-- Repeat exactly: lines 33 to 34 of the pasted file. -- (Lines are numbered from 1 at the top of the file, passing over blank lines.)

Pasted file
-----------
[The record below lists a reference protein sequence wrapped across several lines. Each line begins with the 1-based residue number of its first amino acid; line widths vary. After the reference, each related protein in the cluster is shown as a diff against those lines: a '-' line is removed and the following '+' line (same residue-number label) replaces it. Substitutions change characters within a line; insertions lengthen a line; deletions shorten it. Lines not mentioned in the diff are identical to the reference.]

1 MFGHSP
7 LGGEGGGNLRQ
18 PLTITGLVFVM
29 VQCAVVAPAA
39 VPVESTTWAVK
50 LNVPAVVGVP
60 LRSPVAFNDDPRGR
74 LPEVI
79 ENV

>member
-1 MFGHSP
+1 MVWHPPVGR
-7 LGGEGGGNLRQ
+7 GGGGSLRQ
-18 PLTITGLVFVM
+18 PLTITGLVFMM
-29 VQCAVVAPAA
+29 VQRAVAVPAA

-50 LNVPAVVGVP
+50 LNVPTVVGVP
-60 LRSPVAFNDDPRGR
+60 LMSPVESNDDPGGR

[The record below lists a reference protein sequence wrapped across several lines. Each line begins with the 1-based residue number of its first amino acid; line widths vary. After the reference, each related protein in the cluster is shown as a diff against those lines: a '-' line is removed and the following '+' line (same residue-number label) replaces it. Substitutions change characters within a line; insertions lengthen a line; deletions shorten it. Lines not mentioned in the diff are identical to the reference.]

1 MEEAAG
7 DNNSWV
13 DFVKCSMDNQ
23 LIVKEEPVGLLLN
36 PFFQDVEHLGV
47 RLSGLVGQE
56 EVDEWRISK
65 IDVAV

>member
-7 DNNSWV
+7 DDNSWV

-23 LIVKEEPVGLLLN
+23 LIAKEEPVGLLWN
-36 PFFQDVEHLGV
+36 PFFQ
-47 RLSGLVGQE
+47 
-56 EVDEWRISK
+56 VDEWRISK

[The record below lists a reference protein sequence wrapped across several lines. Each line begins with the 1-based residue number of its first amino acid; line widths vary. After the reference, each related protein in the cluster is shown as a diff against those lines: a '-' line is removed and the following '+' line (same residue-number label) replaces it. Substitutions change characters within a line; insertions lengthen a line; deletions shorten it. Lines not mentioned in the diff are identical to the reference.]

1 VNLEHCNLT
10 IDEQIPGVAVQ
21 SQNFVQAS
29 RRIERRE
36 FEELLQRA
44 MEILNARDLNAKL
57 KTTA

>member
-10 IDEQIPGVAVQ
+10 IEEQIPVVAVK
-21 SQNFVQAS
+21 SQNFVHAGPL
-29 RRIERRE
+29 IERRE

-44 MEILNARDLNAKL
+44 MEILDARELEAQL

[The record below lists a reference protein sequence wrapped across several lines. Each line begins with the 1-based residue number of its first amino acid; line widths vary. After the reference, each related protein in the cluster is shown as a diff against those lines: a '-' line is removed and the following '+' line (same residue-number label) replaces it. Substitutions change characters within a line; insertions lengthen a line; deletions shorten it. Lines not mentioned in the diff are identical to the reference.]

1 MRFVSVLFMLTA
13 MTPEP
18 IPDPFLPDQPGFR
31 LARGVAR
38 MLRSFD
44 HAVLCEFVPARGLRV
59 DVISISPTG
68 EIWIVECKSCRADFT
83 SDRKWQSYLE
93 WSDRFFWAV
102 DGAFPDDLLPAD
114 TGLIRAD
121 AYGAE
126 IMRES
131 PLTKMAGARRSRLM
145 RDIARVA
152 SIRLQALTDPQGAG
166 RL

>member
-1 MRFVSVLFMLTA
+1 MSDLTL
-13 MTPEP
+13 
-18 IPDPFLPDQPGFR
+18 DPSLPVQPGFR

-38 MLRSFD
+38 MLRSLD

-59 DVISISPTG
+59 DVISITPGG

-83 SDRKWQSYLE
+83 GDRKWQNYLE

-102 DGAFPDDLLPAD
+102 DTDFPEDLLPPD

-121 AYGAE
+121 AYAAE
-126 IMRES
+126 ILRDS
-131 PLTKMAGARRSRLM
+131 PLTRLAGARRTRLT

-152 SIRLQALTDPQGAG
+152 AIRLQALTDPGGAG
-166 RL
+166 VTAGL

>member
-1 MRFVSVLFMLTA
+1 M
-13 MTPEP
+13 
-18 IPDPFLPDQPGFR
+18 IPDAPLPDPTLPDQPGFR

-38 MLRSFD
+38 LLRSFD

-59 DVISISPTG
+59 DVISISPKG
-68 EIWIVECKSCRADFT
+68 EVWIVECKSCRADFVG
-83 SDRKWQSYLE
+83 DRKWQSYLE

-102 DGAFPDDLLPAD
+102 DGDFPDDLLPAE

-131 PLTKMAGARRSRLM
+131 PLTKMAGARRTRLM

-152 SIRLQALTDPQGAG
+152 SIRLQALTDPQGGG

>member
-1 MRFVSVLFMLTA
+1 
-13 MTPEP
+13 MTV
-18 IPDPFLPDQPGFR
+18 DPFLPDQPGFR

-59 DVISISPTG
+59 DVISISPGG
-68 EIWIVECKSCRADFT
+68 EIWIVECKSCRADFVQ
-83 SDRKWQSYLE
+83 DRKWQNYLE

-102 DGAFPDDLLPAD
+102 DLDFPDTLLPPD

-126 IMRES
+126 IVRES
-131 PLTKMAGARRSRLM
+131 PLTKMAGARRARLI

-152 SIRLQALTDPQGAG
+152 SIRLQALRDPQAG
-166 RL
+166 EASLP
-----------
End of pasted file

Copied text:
>member
-7 DNNSWV